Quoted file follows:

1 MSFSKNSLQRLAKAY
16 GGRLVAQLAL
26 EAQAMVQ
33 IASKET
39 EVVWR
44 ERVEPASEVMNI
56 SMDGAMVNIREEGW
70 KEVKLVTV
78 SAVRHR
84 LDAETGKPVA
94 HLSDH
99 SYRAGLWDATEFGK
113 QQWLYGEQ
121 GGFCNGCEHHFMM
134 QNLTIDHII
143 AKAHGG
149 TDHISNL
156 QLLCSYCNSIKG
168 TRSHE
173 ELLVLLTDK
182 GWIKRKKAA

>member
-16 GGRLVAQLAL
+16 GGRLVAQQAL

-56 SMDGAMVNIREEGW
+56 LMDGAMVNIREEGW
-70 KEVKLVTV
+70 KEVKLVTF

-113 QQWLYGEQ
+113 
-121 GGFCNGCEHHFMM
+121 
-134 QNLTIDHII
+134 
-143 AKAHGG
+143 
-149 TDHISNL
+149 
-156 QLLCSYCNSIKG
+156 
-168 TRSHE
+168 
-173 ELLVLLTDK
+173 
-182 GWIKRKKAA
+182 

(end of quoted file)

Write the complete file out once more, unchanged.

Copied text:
1 MSFSKNSLQRLAKAY
16 GGRLVAQLAL
26 EAQAMVQ
33 IASKET
39 EVVWR
44 ERVEPASEVMNI
56 SMDGAMVNIREEGW
70 KEVKLVTV
78 SAVRHR
84 LDAETGKPVA
94 HLSDH
99 SYRAGLWDATEFGK
113 QQWLYGEQ
121 GGFCNGCEHHFMM
134 QNLTIDHII
143 AKAHGG
149 TDHISNL
156 QLLCSYCNSIKG
168 TRSHE
173 ELLVLLTDK
182 GWIKRKKAA

>member
-16 GGRLVAQLAL
+16 GGRLVAQQAL

-56 SMDGAMVNIREEGW
+56 LMDGAMVNIREEGW
-70 KEVKLVTV
+70 KEVKLVTF

-113 QQWLYGEQ
+113 
-121 GGFCNGCEHHFMM
+121 
-134 QNLTIDHII
+134 
-143 AKAHGG
+143 
-149 TDHISNL
+149 
-156 QLLCSYCNSIKG
+156 
-168 TRSHE
+168 
-173 ELLVLLTDK
+173 
-182 GWIKRKKAA
+182 